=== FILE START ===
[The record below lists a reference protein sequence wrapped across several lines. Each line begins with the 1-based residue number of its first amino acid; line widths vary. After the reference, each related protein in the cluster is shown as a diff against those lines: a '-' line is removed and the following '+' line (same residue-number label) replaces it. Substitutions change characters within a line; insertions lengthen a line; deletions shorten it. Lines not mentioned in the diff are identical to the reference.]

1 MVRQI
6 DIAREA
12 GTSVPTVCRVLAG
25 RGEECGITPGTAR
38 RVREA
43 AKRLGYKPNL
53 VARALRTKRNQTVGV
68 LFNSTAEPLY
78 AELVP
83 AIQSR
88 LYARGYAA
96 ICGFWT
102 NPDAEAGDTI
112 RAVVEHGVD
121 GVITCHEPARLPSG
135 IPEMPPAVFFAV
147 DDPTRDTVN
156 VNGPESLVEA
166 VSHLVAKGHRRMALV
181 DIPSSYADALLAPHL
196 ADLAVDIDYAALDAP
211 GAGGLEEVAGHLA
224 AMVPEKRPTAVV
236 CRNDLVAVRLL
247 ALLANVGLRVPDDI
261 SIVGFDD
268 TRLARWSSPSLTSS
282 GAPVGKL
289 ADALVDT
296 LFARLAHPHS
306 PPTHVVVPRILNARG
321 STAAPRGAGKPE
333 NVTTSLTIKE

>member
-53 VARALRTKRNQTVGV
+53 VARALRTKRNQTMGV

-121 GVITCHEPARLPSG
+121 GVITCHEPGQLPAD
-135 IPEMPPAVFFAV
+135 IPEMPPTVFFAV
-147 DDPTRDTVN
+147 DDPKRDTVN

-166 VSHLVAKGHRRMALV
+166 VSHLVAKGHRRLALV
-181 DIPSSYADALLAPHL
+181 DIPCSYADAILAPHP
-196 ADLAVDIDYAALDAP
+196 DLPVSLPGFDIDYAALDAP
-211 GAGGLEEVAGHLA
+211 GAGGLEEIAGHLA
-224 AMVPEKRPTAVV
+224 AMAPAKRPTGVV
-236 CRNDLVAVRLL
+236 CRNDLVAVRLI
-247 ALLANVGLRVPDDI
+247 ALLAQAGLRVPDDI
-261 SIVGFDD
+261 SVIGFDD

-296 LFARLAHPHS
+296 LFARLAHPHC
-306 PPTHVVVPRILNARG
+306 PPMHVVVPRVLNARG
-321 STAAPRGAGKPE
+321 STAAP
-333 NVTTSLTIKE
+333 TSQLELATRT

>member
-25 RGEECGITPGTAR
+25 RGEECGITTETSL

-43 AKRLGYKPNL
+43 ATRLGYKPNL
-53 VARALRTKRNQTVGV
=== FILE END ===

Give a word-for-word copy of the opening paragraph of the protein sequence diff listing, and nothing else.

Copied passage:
[The record below lists a reference protein sequence wrapped across several lines. Each line begins with the 1-based residue number of its first amino acid; line widths vary. After the reference, each related protein in the cluster is shown as a diff against those lines: a '-' line is removed and the following '+' line (same residue-number label) replaces it. Substitutions change characters within a line; insertions lengthen a line; deletions shorten it. Lines not mentioned in the diff are identical to the reference.]